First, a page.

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Oil Changes



G-STRV has had two oil changes to date, at 5 hours and 25 hours.

This has been straight mineral oil as specified for engine “break-in”. During the summer we initially used Aeroshell 100, but at the last change heading into winter we’ve used the less viscous Aeroshell 80.

Oil Filters


There has been a world shortage of oil filters, so it’s needed a bit of planning ahead to make sure we had one available at the right time. Basically, “can I borrow yours and I’ll get you one in a few weeks” etc.


Actually, I’d planned to fit a Challenger CP48110C re-cleanable filter, but there have been supply issues with these as well … I’ve had an order in with Aircraft Spruce for several months, with a delivery still not expected until next month.

As you’ll see described in this post, there is no problem removing/installing the usual filters, but the fact that the Challengers are slightly smaller will help.

Oil Change


We’ve fitted a SAF-AIR Oil Drain Valve P5000 to make oil changes a bit easier. There have been reports of similar types of valves leaking, but so far so good with this one … it certainly helps controlling the flow of oil out of the engine.


It’s best to drain the oil out of the engine having just flown so the oil is hot. The reason for changing oil when the engine is hot is to avoid the settling of dirt and water in a cold engine. When the engine is fully warm when it is drained, a higher percentage of contaminants is drained away with the old oil.

A container big enough to carry 6-7 US Quarts is needed …


… the SAF-AIR Oil Drain Valve makes it all a bit easier.


I’ve been collecting a sample at each oil change, and sending it to Blackstone’s in the US for analysis.

They produce a useful report as seen on the left … click the image to download the PDF if you’d like to see more detail.

Oil analysis reports should be regular so that any trends can be highlighted. Individual reports are not useful.

The sample should be taken mid-stream (just like your aviation doctor advises!). Again, the SAF-AIR Oil Drain Valve helps.


Removing the screen filter to check for debris requires a …


… big spanner! 1-1/2″ (1.5″) to be precise.

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When replacing the screen after cleaning, a new crush washer is needed, which in the IO-390-C Series Engine Illustrated Parts Catalog is unhelpfully listed as “06E19769-1.25, GASKET, Annular, 1-1/4 I.D.”

This is actually a AN900-20 (MS35769) COPPER GASKET.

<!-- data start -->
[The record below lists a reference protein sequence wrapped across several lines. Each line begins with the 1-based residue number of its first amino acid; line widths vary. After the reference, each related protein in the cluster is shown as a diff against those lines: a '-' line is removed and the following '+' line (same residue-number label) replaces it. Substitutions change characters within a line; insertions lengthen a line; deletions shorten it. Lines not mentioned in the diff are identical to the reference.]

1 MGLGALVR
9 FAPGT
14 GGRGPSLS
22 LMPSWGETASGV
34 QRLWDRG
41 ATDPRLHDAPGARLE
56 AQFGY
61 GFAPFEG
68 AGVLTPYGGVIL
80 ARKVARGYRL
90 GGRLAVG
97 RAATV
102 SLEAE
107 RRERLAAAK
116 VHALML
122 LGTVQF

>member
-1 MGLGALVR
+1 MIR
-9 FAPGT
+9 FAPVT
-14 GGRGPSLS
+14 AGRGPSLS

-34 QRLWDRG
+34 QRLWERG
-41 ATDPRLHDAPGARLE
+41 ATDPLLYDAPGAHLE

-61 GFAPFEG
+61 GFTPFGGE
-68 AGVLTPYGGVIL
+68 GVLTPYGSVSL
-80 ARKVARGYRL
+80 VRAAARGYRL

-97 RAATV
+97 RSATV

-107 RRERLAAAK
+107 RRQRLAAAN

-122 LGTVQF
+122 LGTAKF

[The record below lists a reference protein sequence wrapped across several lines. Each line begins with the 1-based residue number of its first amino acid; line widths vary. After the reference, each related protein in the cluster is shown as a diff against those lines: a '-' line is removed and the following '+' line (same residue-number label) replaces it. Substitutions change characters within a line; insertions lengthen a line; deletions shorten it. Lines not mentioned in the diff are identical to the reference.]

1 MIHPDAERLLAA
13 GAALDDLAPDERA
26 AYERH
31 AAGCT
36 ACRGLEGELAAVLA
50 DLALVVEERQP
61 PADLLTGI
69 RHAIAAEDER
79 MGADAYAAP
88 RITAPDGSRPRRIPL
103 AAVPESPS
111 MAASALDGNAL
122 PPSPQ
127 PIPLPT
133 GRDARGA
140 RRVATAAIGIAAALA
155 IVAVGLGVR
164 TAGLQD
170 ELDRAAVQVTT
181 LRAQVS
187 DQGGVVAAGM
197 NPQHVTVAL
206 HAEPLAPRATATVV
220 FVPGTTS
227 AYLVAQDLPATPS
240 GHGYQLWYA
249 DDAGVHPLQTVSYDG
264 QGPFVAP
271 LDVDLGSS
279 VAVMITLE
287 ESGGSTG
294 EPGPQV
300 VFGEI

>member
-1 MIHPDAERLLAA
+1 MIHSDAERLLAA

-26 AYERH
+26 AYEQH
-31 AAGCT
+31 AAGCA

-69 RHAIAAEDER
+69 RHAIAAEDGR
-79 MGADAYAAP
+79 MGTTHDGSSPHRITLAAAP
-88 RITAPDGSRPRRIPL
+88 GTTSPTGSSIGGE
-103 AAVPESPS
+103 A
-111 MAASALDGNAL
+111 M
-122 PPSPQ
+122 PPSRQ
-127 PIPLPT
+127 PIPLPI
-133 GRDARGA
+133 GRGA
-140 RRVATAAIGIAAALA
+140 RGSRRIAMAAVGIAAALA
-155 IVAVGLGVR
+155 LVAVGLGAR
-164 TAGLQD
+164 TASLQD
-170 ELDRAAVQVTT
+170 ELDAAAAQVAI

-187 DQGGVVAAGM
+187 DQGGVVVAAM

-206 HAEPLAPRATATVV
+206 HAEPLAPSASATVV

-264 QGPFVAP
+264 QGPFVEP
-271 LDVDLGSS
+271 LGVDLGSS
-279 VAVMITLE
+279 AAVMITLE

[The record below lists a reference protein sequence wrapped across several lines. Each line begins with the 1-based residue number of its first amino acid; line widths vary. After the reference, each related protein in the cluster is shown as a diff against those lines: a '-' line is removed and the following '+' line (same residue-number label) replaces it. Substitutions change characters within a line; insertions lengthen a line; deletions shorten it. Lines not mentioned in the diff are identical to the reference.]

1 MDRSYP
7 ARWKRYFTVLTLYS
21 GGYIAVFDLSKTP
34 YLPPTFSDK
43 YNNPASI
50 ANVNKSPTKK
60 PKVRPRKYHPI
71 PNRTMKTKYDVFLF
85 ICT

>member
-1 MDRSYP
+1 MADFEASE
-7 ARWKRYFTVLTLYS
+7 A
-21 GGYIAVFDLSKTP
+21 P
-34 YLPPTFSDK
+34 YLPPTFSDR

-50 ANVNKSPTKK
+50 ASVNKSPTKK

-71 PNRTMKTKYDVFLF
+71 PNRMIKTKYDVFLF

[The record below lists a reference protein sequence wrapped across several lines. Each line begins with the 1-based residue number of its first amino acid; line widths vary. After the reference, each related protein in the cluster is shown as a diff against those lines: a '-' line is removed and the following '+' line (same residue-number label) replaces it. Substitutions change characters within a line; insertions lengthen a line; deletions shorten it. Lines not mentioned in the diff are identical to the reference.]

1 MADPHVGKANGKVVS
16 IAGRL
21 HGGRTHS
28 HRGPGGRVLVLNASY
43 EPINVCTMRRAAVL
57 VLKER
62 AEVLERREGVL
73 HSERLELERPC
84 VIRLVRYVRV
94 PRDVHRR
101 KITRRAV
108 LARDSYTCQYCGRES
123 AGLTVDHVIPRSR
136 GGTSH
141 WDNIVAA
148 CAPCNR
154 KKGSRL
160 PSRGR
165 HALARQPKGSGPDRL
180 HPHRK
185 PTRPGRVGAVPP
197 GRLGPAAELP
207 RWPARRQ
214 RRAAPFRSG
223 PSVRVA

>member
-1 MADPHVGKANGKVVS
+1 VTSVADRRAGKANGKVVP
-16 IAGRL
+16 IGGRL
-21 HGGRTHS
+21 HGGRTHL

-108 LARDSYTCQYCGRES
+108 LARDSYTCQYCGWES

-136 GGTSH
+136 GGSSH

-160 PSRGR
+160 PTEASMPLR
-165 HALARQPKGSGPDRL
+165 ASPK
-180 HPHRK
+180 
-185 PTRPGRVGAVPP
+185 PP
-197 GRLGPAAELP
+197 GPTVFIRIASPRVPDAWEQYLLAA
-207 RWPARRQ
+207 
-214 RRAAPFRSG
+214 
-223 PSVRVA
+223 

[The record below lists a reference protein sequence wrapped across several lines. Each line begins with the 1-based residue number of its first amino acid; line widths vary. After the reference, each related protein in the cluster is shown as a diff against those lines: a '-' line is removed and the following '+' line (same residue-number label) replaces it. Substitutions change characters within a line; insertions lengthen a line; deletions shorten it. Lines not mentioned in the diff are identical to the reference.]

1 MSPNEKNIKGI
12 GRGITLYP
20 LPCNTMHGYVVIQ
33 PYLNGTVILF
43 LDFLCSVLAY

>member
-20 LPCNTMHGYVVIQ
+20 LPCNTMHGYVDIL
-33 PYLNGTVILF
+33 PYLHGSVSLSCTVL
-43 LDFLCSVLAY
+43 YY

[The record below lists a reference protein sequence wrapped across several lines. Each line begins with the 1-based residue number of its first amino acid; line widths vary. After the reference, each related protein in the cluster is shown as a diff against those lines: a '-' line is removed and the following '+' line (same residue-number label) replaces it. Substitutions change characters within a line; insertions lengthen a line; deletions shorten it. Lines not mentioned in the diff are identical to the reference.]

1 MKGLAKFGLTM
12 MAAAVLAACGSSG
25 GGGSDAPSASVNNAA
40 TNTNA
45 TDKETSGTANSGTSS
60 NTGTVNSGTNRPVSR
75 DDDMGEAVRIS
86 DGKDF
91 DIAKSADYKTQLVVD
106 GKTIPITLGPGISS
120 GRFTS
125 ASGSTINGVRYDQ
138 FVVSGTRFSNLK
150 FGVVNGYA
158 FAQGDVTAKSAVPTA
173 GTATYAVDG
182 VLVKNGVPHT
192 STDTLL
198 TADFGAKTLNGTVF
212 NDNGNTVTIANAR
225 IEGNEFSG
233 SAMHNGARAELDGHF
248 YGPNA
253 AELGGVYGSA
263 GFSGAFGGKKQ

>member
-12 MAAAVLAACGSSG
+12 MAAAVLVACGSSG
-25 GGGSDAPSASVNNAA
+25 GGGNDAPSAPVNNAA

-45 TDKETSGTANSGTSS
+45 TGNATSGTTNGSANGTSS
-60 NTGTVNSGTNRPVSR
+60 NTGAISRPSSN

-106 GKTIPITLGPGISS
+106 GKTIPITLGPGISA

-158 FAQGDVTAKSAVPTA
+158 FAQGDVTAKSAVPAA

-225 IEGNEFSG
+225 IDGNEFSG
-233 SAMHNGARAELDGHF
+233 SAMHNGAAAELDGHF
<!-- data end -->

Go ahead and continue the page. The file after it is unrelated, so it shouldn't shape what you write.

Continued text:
Be sure to check your engine’s catalogue, since I think the IO-390-A engines (non-EXP119) have a 1″ ID gasket?

The gasket is orientated with the open seam against the engine sump.


Then the screen is nipped up about 2 flats.


The hex on the rear of the oil filter is 1″.

As you can see, space is tight around the filter, especially if you have a standby alternator on the rear accessory drive.

However, there is room to unscrew the filter, move it back, and then in our case, drop it down the rear of the engine.

The question is:

“How to achieve this intricate manoeuvre without spilling oil everywhere?”


One solution is to wrap a sturdy plastic bag around the filter, tucking it well up at the front.

After gently unscrewing it inside the bag …


… once it becomes free, it can be carefully lowered in the bag together with the oil seepage.

We’ve managed two of these operations with no mess at all … probably blown it for the next change having just boasted!

When planning your wiring and plumbing behind the engine, think about how you plan to get the filter out.

I did wonder during the build about fitting a remote filter system, but actually it’s not too hard doing this and I’m glad I didn’t bother with the extra pipework and bracket etc.


Once the new filter is screwed in place, it should be nipped up to 17 foot pounds. Oil filter torque wrenches are available which have this torque pre-set, and no doubt make it all a bit easier in the confined space.

I’m sure experienced engineers do it by feel, but I’m not in that category.

We wire lock the filter through the same little lug which is used to wire lock the oil temperature sender.

Checking the old filter


The old filter should be checked for metal, and so needs to be cut open. Our friendly engineer at our airfield has a cutter, so this job was made easy.


After removing the filter material …


… it can be cut away …


… and then carefully checked for metal particles etc.

After a clean bill of health, all that remains is to refill the engine with 7 US Quarts of oil.

Once the new filter is filled, this leaves about 6 Quarts indicated on the dipstick, which seems to be an optimum level for the 390-C.

We like to start the engine soon after all this is done, with a careful eye on the oil pressure gauge to ensure oil pressure promptly rises within the time limit.

After checking for no oil leaks, the cowling can be replaced for some more fun! : )


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